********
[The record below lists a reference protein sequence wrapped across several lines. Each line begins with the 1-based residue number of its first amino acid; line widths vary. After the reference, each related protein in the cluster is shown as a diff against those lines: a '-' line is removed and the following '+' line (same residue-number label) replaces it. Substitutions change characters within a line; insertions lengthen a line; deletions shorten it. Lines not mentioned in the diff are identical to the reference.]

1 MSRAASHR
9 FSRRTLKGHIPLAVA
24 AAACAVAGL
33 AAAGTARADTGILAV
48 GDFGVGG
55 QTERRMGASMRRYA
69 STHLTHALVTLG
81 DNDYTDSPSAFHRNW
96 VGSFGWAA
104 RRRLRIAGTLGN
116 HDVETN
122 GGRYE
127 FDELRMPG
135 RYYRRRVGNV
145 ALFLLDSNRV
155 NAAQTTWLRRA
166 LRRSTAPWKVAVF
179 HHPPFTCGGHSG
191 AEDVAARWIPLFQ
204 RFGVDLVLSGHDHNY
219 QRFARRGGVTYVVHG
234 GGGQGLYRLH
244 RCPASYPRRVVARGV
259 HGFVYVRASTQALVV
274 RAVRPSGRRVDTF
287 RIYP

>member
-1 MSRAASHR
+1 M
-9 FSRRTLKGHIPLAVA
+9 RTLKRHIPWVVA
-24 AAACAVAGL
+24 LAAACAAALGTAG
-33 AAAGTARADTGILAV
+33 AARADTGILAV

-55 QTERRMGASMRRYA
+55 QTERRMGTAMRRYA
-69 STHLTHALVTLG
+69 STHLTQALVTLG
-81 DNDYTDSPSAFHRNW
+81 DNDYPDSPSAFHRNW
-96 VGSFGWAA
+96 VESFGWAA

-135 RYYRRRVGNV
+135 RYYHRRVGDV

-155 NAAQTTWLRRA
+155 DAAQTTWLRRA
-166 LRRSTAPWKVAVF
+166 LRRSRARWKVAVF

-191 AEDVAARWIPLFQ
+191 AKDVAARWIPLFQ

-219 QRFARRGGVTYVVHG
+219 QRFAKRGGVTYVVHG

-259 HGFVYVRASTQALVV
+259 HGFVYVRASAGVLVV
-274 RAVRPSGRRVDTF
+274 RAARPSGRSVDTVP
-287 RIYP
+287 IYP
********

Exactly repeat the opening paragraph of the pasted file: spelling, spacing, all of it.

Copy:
[The record below lists a reference protein sequence wrapped across several lines. Each line begins with the 1-based residue number of its first amino acid; line widths vary. After the reference, each related protein in the cluster is shown as a diff against those lines: a '-' line is removed and the following '+' line (same residue-number label) replaces it. Substitutions change characters within a line; insertions lengthen a line; deletions shorten it. Lines not mentioned in the diff are identical to the reference.]